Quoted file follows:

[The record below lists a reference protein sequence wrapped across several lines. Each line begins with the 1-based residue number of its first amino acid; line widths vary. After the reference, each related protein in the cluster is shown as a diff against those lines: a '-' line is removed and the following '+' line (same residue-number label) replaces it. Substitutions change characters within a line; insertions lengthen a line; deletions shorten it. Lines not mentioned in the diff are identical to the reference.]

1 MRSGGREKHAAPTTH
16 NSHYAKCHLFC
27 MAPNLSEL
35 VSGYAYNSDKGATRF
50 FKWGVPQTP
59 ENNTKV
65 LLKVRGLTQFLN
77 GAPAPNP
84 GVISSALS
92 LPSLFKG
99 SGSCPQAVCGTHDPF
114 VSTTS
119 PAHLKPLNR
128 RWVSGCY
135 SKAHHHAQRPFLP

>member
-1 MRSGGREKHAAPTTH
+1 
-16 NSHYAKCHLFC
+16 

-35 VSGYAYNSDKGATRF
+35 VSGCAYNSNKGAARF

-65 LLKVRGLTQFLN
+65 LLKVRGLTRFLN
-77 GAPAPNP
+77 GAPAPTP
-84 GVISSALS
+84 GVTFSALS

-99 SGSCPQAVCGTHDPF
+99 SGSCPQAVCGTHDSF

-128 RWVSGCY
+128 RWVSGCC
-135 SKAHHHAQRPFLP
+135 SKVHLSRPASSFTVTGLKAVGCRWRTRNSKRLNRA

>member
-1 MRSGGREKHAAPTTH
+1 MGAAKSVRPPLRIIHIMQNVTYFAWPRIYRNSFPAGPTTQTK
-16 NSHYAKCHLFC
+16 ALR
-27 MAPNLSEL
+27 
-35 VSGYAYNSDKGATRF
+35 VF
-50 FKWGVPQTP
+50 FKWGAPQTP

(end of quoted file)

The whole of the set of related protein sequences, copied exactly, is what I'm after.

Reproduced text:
[The record below lists a reference protein sequence wrapped across several lines. Each line begins with the 1-based residue number of its first amino acid; line widths vary. After the reference, each related protein in the cluster is shown as a diff against those lines: a '-' line is removed and the following '+' line (same residue-number label) replaces it. Substitutions change characters within a line; insertions lengthen a line; deletions shorten it. Lines not mentioned in the diff are identical to the reference.]

1 MRSGGREKHAAPTTH
16 NSHYAKCHLFC
27 MAPNLSEL
35 VSGYAYNSDKGATRF
50 FKWGVPQTP
59 ENNTKV
65 LLKVRGLTQFLN
77 GAPAPNP
84 GVISSALS
92 LPSLFKG
99 SGSCPQAVCGTHDPF
114 VSTTS
119 PAHLKPLNR
128 RWVSGCY
135 SKAHHHAQRPFLP

>member
-1 MRSGGREKHAAPTTH
+1 
-16 NSHYAKCHLFC
+16 

-35 VSGYAYNSDKGATRF
+35 VSGCAYNSNKGAARF

-65 LLKVRGLTQFLN
+65 LLKVRGLTRFLN
-77 GAPAPNP
+77 GAPAPTP
-84 GVISSALS
+84 GVTFSALS

-99 SGSCPQAVCGTHDPF
+99 SGSCPQAVCGTHDSF

-128 RWVSGCY
+128 RWVSGCC
-135 SKAHHHAQRPFLP
+135 SKVHLSRPASSFTVTGLKAVGCRWRTRNSKRLNRA

>member
-1 MRSGGREKHAAPTTH
+1 MGAAKSVRPPLRIIHIMQNVTYFAWPRIYRNSFPAGPTTQTK
-16 NSHYAKCHLFC
+16 ALR
-27 MAPNLSEL
+27 
-35 VSGYAYNSDKGATRF
+35 VF
-50 FKWGVPQTP
+50 FKWGAPQTP